Getting back to Cassandra, what is relevant to us here is not the wretchedness of her situation, but what she is doing wrong. See, to get other people to see what you are seeing, you have to hitch your gift to something that people can relate to and understand. Do the work. Go to that meeting not only with your brilliant insights that you got five minutes after you heard the problem (because you truly are awesome), but with a month's worth of excel sheets, graphs and reports and a presentation like everyone else. Then, they will see. Cassandra is said to have been cursed because she rejected advances of the sun god Apollo, the god of light, the god of clarity and consciousness.

I consented [marriage] to Loxias [Apollo] but broke my word. ... Ever since that fault I could persuade no one of anything.
Aeschylus, Agamemnon 

She doesn't seem to have done the work. Coming back to this article, what can happen to gifted people who choose to remain unconscious is that they can withdraw from situations, but start considering themselves simply better and superior to everyone around. At the same time, they are more and more isolated from reality and thus less relevant and useful to everyone around. This is a dark, lonely place. But reality will come knocking on day. And a transition will need to be made.

  • Coming to terms with a different culture or political positiion. Your own position is not wrong, but the other guys seem to have point or at least more relevant to the problem at hand

You might be sensing a pattern here. There is an idea you carry about who you are or who you need others to think you are, or how things should be vs the reality of the current situation.

This idea could be inherited too.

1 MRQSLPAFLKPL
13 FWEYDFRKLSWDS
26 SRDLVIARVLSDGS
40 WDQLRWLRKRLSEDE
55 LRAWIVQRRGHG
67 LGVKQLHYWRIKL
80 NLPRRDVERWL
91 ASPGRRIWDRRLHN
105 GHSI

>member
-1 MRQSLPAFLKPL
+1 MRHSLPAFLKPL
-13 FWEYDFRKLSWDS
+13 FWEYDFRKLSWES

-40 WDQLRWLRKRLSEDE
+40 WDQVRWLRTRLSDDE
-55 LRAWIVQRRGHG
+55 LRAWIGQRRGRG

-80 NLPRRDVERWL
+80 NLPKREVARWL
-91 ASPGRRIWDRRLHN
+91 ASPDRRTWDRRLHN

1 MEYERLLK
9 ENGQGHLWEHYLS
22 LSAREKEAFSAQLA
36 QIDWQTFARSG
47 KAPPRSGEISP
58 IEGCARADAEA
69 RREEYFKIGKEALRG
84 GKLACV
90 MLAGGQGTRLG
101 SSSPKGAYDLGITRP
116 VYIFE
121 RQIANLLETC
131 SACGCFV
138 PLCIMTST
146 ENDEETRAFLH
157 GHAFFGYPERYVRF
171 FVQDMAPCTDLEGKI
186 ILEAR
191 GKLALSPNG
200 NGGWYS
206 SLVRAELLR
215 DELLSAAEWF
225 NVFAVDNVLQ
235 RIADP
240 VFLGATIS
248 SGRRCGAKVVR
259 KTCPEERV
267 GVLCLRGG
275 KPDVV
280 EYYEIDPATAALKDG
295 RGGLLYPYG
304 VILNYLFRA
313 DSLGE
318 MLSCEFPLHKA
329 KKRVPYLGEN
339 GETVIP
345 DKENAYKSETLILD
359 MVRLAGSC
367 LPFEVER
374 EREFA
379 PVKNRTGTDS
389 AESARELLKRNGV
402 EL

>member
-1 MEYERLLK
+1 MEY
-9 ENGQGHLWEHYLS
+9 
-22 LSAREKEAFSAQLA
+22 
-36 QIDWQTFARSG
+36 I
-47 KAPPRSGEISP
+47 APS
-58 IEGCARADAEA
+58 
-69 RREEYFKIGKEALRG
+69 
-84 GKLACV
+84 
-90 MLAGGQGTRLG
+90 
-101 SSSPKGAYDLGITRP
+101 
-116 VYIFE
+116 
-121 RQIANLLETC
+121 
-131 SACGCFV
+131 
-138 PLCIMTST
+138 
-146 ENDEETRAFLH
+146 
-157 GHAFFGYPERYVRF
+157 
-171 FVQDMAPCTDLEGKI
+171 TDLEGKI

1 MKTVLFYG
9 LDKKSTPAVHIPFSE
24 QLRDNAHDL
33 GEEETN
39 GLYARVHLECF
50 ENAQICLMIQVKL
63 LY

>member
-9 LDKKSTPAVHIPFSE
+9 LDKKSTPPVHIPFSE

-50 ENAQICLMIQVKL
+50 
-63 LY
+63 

"We ______s (insert name of group, family, community, class, race, gender, country) are ______ (insert word indicating privilege or awesomeness - or equally, the lack thereof).

But one day you realize you aren't though. Maybe you have known for a while.

The Conflict

There is always a pull will want to keep you where you are. This is only natural because no-one wants to let go of the known and the familiar. Being in the known also creates a semblance of being in control of yourself and of the situation even when it is not true. This is in fact a position that your ego has taken and it is not wrong as long as it is fit for purpose. The conflict begins when this position or attitude is no longer fit for purpose and there is a need for adaptation in order to survive or at least to continue functioning.

However another pull will start operating at the same time, subtle but powerful, and rarely recognized for what it really is. This is the urge to dissolve the ego position and to give in to the unconscious so that something new and necessary can emerge. This is already built into us and it operates autonomously - a gift from the gods if you use that kind of imagery. We don't have to do it ourselves - all we really have to do (at this point) is to give in and let it happen, although we fight it and often screw it up. And this loss of "control" can feel like the end of the world since we are not used to it and we are not sure of what it will bring with it. More on this later.